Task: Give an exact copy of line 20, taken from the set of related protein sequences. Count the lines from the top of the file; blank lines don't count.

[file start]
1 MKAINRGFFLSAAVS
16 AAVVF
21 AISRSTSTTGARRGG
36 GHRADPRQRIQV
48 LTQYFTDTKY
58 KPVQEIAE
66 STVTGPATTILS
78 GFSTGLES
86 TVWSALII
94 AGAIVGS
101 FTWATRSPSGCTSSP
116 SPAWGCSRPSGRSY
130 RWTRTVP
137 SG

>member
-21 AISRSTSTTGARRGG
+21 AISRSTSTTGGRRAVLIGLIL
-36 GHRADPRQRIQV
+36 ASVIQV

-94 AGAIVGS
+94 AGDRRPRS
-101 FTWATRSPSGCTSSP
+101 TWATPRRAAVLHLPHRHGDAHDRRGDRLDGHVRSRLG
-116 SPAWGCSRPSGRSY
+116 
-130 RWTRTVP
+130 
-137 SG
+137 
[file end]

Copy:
-94 AGAIVGS